I found out I was pregnant on Mother’s Day.
I felt terrible. Tired and nauseous. My friend and I were sitting in my backyard chatting when she suggested I take a pregnancy test. I ran into the house, taking the stairs two at a time to grab one and take it. A few minutes later we celebrated together in the yard.
After suffering a miscarriage just 9 months earlier, I made a doctor’s appointment right away. To say I was scared would be an understatement.
My heart had been broken in a million pieces that day nine months ago, and I was terrified to walk the same road again.
I tried to assure myself that there was no way I would miscarry again.
I was convinced it had been enough trauma for one lifetime.
“Hold still. We are having trouble finding the baby.” My doctor’s eyes gave away her intimate understanding of the moment as she searched my womb with the ultrasound wand.
Nooooooo! Every part of my soul cried out. Not again. No, this can’t be happening. Everything is going to be fine. They’ll find her.
They didn’t find her.
Two and a half weeks of repeated ultrasounds and 8 blood tests later, I ended up in the same ER I had visited 9 months earlier. My fears were coming to pass.
This time I was to receive two shots of methotrexate.
The baby had traveled from one fallopian tube to the other and was no longer growing. There was no heartbeat.
My options were surgery, for which I would lose the baby and a fallopian tube, or methotrexate injections to dissolve the fetus.
The latter was obviously less invasive and it was the choice I made. The stabbing pain of the shots in each hip was nothing compared to the excruciating pain in my heart.
As I recovered at home, I remember sitting gingerly on the edge of my bed arguing with God. My body hurt, and my heart ached more.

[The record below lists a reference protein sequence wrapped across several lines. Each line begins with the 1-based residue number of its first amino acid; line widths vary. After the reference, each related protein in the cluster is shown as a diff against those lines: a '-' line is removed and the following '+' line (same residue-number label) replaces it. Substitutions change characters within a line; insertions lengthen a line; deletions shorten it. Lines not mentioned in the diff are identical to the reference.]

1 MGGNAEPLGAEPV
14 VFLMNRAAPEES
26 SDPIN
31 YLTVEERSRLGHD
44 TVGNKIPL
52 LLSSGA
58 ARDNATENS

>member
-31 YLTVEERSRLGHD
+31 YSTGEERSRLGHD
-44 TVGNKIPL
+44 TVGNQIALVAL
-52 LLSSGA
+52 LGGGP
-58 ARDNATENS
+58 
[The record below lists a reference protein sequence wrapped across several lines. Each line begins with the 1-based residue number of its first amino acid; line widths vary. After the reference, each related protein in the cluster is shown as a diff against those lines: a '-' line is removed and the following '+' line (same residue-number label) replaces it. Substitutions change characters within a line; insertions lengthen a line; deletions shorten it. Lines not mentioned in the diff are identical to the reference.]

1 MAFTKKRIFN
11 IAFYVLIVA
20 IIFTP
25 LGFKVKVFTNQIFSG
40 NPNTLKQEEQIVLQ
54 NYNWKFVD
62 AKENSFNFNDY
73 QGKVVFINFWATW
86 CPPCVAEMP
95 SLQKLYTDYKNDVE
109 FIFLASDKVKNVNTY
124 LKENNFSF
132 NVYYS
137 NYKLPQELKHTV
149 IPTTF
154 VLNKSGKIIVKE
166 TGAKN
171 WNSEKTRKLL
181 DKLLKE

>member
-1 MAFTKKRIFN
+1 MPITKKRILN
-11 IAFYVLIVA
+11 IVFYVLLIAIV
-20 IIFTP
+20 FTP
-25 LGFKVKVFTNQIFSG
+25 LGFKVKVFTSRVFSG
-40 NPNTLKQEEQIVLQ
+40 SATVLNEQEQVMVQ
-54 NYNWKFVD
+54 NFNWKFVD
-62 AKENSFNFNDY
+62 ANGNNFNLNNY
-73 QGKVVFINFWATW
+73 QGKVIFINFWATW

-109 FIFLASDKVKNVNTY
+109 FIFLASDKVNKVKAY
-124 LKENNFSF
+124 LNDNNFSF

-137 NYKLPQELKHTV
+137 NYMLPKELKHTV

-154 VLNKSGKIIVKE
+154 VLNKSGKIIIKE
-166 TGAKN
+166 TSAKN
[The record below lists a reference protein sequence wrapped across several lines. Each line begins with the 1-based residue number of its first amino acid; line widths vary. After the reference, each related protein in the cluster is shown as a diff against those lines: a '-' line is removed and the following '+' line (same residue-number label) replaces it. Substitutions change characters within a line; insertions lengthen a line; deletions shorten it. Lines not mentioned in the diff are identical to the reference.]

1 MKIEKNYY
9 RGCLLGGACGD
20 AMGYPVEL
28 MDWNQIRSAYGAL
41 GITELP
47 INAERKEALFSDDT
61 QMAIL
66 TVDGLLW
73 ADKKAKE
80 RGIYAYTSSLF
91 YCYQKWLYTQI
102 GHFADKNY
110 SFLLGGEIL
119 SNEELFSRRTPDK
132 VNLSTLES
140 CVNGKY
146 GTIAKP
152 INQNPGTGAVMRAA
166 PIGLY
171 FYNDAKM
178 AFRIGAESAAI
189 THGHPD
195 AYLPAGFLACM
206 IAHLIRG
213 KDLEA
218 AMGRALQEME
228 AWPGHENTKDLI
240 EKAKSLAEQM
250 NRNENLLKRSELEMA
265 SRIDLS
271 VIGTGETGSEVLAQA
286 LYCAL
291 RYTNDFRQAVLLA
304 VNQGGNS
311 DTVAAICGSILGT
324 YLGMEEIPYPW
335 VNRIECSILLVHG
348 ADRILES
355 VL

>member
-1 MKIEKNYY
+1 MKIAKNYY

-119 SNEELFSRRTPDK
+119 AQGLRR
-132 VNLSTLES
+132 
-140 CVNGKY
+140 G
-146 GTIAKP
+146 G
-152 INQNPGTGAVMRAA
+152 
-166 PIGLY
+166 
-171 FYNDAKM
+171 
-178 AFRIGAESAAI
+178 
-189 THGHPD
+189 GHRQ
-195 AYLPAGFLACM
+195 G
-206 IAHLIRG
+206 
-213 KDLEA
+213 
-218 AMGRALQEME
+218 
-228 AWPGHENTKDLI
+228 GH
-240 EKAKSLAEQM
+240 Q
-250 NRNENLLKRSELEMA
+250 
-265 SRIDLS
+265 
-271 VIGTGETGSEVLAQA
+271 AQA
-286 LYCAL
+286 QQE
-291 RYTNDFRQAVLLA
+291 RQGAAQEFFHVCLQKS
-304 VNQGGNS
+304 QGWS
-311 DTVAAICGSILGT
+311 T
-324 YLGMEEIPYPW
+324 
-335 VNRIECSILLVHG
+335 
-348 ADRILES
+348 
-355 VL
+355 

He told me He would use my experiences of miscarriage and subsequent understanding of the grief process to help heal many women in my future. My pain responded first – I told Him I didn’t want that; I wanted my child back.
I sobbed and sobbed, letting reality wash over me.
I wanted her back.
I didn’t understand. I still don’t.
Eight years later, I struggle to comprehend how the Father is able to grow beauty from such traumatic experiences. And yet, He does.
Beauty grows from my vulnerability.
Beauty grows when I let others into my pain. Beauty grows when I reach out to a friend who buried her son. Beauty grows when I hold a dear friend in my arms and weep with her.
There is beauty in brokenness.
True beauty flows from the brokenness of the One who cried, IT IS FINISHED!, on that dark day so many years ago. When He took death, pain, and sin upon Himself to save us – to make beauty from our brokenness.
Only He is able to hold us in our heartbreak with complete understanding, to collect each tear that falls as they unite with His own, and to mend our hearts in such a way that they hold the capacity to thrive.
It’s miraculous. Divine.